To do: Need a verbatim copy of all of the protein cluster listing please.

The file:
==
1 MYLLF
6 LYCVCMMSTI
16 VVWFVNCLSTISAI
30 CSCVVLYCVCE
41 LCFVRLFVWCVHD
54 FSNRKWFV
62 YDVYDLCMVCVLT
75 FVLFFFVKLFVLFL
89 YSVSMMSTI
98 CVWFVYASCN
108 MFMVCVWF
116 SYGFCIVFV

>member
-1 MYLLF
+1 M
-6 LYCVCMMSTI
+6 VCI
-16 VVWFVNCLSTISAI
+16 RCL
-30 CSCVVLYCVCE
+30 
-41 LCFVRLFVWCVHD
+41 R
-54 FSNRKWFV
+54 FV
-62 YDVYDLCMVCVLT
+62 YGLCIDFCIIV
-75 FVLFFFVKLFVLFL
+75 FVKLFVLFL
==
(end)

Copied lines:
1 MYLLF
6 LYCVCMMSTI
16 VVWFVNCLSTISAI
30 CSCVVLYCVCE
41 LCFVRLFVWCVHD
54 FSNRKWFV
62 YDVYDLCMVCVLT
75 FVLFFFVKLFVLFL
89 YSVSMMSTI
98 CVWFVYASCN
108 MFMVCVWF
116 SYGFCIVFV

>member
-1 MYLLF
+1 M
-6 LYCVCMMSTI
+6 VCI
-16 VVWFVNCLSTISAI
+16 RCL
-30 CSCVVLYCVCE
+30 
-41 LCFVRLFVWCVHD
+41 R
-54 FSNRKWFV
+54 FV
-62 YDVYDLCMVCVLT
+62 YGLCIDFCIIV
-75 FVLFFFVKLFVLFL
+75 FVKLFVLFL